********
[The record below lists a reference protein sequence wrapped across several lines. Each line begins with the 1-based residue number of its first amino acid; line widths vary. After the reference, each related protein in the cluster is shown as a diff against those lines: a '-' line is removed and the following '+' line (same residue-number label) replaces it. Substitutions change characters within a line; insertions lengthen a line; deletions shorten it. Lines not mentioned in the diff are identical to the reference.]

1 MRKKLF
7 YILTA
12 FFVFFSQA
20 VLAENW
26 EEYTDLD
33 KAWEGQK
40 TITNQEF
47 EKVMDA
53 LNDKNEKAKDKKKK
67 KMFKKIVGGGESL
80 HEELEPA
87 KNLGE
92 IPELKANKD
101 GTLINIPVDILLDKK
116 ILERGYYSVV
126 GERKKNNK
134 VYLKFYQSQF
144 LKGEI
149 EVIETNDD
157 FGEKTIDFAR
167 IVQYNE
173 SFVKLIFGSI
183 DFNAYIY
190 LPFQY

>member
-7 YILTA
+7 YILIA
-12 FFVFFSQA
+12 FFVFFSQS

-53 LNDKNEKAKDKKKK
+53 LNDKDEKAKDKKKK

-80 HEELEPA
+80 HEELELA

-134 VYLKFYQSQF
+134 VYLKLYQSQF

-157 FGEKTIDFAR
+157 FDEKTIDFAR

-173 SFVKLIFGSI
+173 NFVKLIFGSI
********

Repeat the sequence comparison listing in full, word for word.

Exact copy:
[The record below lists a reference protein sequence wrapped across several lines. Each line begins with the 1-based residue number of its first amino acid; line widths vary. After the reference, each related protein in the cluster is shown as a diff against those lines: a '-' line is removed and the following '+' line (same residue-number label) replaces it. Substitutions change characters within a line; insertions lengthen a line; deletions shorten it. Lines not mentioned in the diff are identical to the reference.]

1 MRKKLF
7 YILTA
12 FFVFFSQA
20 VLAENW
26 EEYTDLD
33 KAWEGQK
40 TITNQEF
47 EKVMDA
53 LNDKNEKAKDKKKK
67 KMFKKIVGGGESL
80 HEELEPA
87 KNLGE
92 IPELKANKD
101 GTLINIPVDILLDKK
116 ILERGYYSVV
126 GERKKNNK
134 VYLKFYQSQF
144 LKGEI
149 EVIETNDD
157 FGEKTIDFAR
167 IVQYNE
173 SFVKLIFGSI
183 DFNAYIY
190 LPFQY

>member
-7 YILTA
+7 YILIA
-12 FFVFFSQA
+12 FFVFFSQS

-53 LNDKNEKAKDKKKK
+53 LNDKDEKAKDKKKK

-80 HEELEPA
+80 HEELELA

-134 VYLKFYQSQF
+134 VYLKLYQSQF

-157 FGEKTIDFAR
+157 FDEKTIDFAR

-173 SFVKLIFGSI
+173 NFVKLIFGSI